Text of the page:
Saya capek minggu ini...
[I am tired this week]
Three weeks I've been in Bali, now, with one left to go, and I'll admit I'm exhausted. It's interesting reflecting back on the time I've spent here as I sit under the air conditioning in my room that only goes down to 18 degrees (C) and chug back water I can safely drink only from the coolers dotted around the villa.
To say I love Bali would be absolutely inaccurate. To say I hate it would be too strong. Let's settle on the fact that Bali and I don't see eye to eye, but we can respectfully step away from each other and continue our lives without incident.
I honestly can't pinpoint what it is that doesn't quite agree with me in this country. The culture shock was huge the first week here, but that isn't it anymore; there's a deeper tug here that has me wanting to just pack my bags and head home early.
Discounting the times I've been sick (once with Bali Belly and once with the common flu) Bali has treated me fairly well. There have been things to see and people to meet and new things to discover. I've touched and kissed baby elephants and have photos to prove it. I've let myself fall deep into the traditional markets of Ubud and Canggu. I've gathered the courage to ride on the back of speeding scooters, now, using only one hand to hold on as the other browses podcasts or films my journey. I've swallowed my share of experiences while here, and yet I don't feel like I will come away from this trip immediately planning my return. Or ever planning it.
I came here as a Global Hobo intern, learning the ropes of the freelance journalism trade and pushing my muse to throw off some of the comfort of creative writing to stretch it to something more worthy of a pitch to a magazine. That experience has been wonderful. The entire team - teachers and interns alike - has become a huge family that I know for a fact I won't soon forget or lose touch with. But Bali itself...
I'll be the first to admit my Western privilege when it comes to traveling. I've found it hard not to use toilet paper for three weeks, and not put my bottle under the tap when I want a drink, and not feed the starving stray dogs that meander around every warung. I've found it hard to get around only by taxi or bike, rather than taking a bus or train. I've found it hard trying to budget my money when food here costs so much. I've found it hard - and nerve-wracking - carrying cash on me, when in NZ I only ever carry my cards. I've found a lot hard.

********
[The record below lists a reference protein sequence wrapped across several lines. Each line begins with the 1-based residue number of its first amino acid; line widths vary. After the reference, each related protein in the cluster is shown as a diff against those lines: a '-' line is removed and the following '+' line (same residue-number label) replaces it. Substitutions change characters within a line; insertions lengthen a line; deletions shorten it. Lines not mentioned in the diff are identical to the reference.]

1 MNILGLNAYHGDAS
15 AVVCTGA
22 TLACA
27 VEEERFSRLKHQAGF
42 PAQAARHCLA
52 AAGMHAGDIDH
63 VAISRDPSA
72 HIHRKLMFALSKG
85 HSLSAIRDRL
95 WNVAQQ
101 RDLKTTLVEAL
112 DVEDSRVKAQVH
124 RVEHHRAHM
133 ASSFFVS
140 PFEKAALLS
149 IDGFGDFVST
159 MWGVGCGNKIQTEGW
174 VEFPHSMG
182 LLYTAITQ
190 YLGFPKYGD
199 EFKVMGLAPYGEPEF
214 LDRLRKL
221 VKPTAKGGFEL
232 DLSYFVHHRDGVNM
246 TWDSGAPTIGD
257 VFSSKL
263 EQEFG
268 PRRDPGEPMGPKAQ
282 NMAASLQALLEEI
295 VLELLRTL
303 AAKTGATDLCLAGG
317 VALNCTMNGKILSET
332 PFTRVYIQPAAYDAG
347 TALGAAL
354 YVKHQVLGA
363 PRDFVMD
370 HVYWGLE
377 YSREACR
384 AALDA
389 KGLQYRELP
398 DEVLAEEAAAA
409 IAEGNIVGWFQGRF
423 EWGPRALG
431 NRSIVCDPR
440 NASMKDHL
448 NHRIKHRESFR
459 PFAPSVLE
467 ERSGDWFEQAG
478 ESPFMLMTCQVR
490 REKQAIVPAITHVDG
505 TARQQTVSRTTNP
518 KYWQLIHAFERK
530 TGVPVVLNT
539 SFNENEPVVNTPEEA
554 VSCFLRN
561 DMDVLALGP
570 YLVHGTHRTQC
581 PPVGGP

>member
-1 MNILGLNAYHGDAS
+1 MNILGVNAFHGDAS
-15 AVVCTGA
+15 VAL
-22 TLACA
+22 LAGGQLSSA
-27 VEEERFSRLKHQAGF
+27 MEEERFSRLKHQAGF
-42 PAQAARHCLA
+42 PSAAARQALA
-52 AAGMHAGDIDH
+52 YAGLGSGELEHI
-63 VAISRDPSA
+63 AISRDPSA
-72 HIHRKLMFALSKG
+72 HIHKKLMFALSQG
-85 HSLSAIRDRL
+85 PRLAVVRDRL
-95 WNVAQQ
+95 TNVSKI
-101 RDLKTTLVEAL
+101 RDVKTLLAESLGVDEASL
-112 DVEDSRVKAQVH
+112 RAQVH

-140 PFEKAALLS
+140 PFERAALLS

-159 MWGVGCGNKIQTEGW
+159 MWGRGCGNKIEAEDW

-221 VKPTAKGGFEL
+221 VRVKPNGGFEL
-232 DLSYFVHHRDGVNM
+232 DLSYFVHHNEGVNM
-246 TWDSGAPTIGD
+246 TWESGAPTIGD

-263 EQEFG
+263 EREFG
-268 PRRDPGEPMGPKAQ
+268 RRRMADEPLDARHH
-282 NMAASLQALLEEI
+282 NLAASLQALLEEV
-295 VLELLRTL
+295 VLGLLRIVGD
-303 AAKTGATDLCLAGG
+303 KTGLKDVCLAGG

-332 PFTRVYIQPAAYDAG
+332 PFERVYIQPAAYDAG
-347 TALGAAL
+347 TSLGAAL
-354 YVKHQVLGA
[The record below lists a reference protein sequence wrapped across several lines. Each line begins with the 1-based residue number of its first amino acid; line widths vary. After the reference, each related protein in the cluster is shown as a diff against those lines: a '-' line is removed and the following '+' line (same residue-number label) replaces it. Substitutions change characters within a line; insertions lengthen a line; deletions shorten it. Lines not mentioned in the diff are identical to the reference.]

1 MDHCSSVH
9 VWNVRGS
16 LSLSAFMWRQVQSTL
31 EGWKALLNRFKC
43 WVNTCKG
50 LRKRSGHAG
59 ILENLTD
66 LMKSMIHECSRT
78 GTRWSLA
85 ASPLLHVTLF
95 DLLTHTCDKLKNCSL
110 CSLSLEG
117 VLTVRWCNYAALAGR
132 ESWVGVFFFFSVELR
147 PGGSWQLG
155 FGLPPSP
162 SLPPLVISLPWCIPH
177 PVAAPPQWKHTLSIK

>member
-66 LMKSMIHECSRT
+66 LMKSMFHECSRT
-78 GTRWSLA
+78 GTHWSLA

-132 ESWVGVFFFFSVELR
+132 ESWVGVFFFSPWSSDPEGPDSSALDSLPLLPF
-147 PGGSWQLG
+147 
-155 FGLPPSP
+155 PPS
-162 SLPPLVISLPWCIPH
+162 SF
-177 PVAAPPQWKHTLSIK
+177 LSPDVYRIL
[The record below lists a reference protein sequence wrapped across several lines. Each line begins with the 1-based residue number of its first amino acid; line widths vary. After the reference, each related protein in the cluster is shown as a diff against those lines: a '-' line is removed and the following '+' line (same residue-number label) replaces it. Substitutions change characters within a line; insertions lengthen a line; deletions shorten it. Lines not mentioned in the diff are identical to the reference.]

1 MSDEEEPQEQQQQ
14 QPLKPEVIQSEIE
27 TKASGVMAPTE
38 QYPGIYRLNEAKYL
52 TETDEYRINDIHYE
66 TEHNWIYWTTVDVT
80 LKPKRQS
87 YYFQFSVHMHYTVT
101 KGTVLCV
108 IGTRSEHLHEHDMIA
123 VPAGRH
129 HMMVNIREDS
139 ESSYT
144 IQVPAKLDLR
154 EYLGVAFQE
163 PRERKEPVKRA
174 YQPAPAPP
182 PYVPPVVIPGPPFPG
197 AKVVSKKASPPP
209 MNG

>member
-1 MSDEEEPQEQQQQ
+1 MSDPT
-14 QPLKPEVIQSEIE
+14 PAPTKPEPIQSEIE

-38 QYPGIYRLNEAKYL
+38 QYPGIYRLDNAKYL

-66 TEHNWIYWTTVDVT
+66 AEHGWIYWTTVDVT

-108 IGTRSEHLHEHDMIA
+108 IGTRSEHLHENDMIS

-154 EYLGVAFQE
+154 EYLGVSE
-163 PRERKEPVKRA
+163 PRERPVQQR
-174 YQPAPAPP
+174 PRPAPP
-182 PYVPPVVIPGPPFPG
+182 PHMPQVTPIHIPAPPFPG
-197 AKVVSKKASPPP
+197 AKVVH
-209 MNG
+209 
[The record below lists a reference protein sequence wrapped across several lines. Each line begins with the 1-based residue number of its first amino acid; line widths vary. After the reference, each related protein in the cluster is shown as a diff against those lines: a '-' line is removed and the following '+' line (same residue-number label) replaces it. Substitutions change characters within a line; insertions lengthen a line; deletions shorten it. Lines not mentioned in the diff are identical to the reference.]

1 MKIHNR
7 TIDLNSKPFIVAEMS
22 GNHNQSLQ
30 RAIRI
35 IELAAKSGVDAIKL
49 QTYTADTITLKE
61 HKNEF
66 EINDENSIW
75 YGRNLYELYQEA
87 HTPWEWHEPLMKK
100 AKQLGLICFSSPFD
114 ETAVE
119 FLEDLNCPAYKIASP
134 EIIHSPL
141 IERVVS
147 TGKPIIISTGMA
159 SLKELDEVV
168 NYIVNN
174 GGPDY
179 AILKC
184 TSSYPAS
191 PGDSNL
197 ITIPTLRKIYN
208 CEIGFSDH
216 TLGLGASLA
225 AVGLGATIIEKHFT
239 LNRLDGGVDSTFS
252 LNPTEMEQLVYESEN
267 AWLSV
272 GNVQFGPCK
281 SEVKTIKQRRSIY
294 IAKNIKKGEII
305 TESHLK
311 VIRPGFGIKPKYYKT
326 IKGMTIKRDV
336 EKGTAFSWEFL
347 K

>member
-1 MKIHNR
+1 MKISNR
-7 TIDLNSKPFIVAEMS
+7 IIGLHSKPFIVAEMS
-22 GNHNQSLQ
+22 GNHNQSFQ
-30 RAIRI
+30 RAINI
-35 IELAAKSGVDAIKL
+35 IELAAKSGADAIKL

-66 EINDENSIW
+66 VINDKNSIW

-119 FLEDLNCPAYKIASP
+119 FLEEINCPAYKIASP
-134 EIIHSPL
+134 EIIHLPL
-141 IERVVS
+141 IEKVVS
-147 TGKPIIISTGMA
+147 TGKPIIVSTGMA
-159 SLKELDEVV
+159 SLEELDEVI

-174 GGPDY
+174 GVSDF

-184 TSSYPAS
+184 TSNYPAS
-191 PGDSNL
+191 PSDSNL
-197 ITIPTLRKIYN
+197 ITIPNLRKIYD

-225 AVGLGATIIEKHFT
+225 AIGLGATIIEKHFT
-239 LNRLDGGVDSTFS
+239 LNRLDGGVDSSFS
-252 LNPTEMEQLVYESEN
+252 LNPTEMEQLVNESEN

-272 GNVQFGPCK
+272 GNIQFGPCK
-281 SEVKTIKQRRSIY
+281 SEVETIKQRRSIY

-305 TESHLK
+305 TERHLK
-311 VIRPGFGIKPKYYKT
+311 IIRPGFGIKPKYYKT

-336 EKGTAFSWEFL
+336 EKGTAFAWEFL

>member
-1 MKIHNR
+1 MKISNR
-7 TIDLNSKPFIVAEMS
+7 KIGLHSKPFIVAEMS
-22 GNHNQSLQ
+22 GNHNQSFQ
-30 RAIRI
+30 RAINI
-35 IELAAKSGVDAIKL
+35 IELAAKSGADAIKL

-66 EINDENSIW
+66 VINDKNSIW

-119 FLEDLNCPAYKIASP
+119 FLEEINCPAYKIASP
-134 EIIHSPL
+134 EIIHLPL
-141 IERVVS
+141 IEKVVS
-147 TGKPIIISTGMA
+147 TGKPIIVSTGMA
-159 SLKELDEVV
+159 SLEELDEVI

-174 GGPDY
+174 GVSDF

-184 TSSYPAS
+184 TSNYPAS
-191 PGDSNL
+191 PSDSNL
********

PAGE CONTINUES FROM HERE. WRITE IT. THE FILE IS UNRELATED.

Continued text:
But it isn't even that.
It isn't the fact that most of the places I've visited are more Australian than they are Balinese. It isn't the fact that there is trash all over every street that white tourists add to without a second glance. It isn't the fact that most days the temperature here is twice the temperature I am comfortable functioning in.
It's just that I don't feel inspired here. Is the country beautiful? Absolutely, some parts of it are breathtaking. Is it exciting? All new experiences are. I can't say I'm disappointed in the trip, far from it, but I can guarantee you that I'm not leaving it filled with boundless energy and a new love for protein shakes and early morning yoga. In fact, I am groaning at the fact that I have another week here.
In the simplest terms, Bali just isn't my jam. Bali was so out of my comfort zone to begin with, that I suppose I just proved myself right in that it isn't a place I'd want to go again. I've given it a good go; I've learned the language as much as I can in these weeks, I've gotten on board - literally - with their form of scooter transport, I've learned to cook Balinese food and appreciate just how nuanced and delicious it is. And I've come away experienced and comfortable in saying I never want to come back.
I guess that's a form of self-knowledge isn't it? A level of self-discovery? Understanding you dislike something is just as important as understanding you like something, it holds just as much gravitas to come back from a place uninspired as it does to come back completely changed.
I think so, anyway.